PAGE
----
One of the longest standing battles in the birthing community is over ducats. Should we charge, and if so, how much? Are we obligated to do volunteer births, and if so, how often? Health insurance in the United States doesn’t cover doula services (although you may be eligible for reimbursement, find out more here) so these discussions will never go away. One strong argument from experienced doulas draws a parallel to sexism when it comes to doulas setting fees.
Our profession has historically been and is currently largely made up of women. We’ve been socialized to meekness, to always seek acceptance, ever offering apologies, and not wanting to rock the boat. We give of ourselves before giving to ourselves, leaving us burned out too fast and too often. Pregnant women are comfortable asking doulas to lower their fees (or to provide free service), or to throw in a few extras; seldom do women (or men, for that matter) ask this of men who provide services. No one expects their mechanic to voluntarily change their oil because they’re going through a rough patch. In fact, people would run away from a volunteer mechanic thinking, “Something’s gotta be wrong!” Part of the paralleled sexism argument is that we don’t haggle with our care providers. At least we didn’t.
According to Dr. Jeffrey Kullgren, we should try! Dr. Kullgren is, “an internist and clinical scholar at the University of Pennsylvania, [and] specializes in research on the impact of consumer-driven health care.” Now that insurance companies are cutting back on what they cover (not to mention the increase of uninsured in the US), more folks are left paying for health care out of pocket. Dr. Kullgren suggests that patients be upfront with their care providers about their financial situations, and ask for the discounted rate whenever and however they can.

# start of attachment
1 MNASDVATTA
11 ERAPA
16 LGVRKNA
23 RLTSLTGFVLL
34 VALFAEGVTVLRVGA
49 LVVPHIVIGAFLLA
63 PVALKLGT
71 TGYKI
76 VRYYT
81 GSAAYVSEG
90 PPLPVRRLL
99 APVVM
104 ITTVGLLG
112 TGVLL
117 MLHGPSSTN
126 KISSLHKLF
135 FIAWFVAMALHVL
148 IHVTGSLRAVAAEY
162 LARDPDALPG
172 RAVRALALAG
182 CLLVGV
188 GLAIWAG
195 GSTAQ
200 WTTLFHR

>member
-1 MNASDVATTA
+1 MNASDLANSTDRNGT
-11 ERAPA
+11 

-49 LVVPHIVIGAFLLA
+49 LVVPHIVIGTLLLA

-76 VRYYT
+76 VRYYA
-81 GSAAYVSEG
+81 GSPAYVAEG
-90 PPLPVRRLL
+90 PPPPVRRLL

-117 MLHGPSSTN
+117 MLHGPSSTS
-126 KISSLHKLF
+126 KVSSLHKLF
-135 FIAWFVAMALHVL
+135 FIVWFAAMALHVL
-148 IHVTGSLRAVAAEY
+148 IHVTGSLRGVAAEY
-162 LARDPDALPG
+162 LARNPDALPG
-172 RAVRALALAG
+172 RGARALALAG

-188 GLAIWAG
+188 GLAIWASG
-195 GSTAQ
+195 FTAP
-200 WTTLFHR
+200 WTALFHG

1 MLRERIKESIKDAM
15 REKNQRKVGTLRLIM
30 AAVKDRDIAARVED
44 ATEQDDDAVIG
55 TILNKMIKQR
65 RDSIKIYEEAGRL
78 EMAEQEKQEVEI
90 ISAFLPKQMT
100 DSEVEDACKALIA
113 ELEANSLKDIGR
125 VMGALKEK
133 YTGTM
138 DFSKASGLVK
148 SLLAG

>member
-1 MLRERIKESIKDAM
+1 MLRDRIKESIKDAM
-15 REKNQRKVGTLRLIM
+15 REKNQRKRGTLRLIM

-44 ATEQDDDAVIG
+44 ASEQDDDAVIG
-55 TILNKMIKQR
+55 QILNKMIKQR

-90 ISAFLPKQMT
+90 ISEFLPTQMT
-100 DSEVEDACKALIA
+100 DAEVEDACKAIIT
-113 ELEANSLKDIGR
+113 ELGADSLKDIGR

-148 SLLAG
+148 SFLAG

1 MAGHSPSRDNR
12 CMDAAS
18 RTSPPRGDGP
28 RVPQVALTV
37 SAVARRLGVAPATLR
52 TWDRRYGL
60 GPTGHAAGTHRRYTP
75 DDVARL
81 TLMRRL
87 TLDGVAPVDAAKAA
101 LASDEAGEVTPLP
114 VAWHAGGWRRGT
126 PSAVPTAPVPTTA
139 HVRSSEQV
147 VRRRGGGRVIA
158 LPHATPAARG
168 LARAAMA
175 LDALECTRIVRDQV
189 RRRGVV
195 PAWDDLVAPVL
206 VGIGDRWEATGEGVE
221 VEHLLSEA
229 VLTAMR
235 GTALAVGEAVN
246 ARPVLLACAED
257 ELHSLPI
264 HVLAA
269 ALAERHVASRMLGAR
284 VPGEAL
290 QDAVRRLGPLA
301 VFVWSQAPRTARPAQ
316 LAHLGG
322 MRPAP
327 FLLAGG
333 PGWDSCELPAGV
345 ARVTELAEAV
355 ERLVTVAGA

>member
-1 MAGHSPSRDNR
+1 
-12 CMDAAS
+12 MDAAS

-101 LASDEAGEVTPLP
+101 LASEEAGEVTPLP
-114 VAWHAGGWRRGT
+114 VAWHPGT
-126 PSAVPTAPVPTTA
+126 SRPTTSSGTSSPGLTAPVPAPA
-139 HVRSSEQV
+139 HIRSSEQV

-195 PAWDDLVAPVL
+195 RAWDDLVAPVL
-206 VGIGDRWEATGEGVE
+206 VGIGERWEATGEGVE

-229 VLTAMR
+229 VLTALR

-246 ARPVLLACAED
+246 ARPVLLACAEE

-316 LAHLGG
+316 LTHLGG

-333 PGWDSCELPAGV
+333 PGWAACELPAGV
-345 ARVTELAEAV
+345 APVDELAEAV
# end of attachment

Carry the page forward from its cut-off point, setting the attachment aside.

Where does this leave women during the perinatal period?
Some care providers are so used to ordering tests and writing prescriptions without thinking about cost because 1) their assumption is that insurance will pay, and 2) they’re not trained to even think about the business aspect of medical care! If you have to pay a portion (or all) of your health care out of pocket, ask your provider if each ultrasound that’s ordered is necessary; or ask to be checked with a fetascope or doppler if possible. If your provider is prescribing prenatal pills, ask for the generic brand. You can also ask which over-the-counter prenatal pills or herbal supplements are recommended. If you’re facing an induction or surgical birth, find out what your insurance covers and what it doesn’t; some companies are refusing to cover elective cesarean surgery because it is so expensive.
You can also seek a midwife during pregnancy. Midwives aren’t just for home birthing families; midwives work in hospitals and birthing centers as well. A midwife’s fee is far less than an OB/GYN’s fee, and their care tends to be holistic more often than not. So there you have it, ladies – grab your ovaries with gusto and don’t shy away from speaking about finances with your OB. If you’ve come to expect volunteer or low-cost doula services, don’t let your care provider off the hook for billing you up the wazoo.
Read more from The New York Times here.